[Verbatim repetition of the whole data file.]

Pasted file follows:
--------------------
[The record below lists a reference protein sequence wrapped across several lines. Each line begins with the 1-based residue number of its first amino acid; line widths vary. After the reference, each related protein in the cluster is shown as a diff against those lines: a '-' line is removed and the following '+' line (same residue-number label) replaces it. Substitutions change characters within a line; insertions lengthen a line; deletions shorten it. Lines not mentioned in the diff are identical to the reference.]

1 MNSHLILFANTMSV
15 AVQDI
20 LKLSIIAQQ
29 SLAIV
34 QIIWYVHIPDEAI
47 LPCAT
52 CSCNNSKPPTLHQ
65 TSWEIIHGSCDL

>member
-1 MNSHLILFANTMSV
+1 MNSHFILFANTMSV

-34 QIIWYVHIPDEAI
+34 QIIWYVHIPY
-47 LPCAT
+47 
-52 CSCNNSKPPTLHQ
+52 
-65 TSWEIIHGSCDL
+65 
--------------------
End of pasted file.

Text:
[The record below lists a reference protein sequence wrapped across several lines. Each line begins with the 1-based residue number of its first amino acid; line widths vary. After the reference, each related protein in the cluster is shown as a diff against those lines: a '-' line is removed and the following '+' line (same residue-number label) replaces it. Substitutions change characters within a line; insertions lengthen a line; deletions shorten it. Lines not mentioned in the diff are identical to the reference.]

1 MNSHLILFANTMSV
15 AVQDI
20 LKLSIIAQQ
29 SLAIV
34 QIIWYVHIPDEAI
47 LPCAT
52 CSCNNSKPPTLHQ
65 TSWEIIHGSCDL

>member
-1 MNSHLILFANTMSV
+1 MNSHFILFANTMSV

-34 QIIWYVHIPDEAI
+34 QIIWYVHIPY
-47 LPCAT
+47 
-52 CSCNNSKPPTLHQ
+52 
-65 TSWEIIHGSCDL
+65 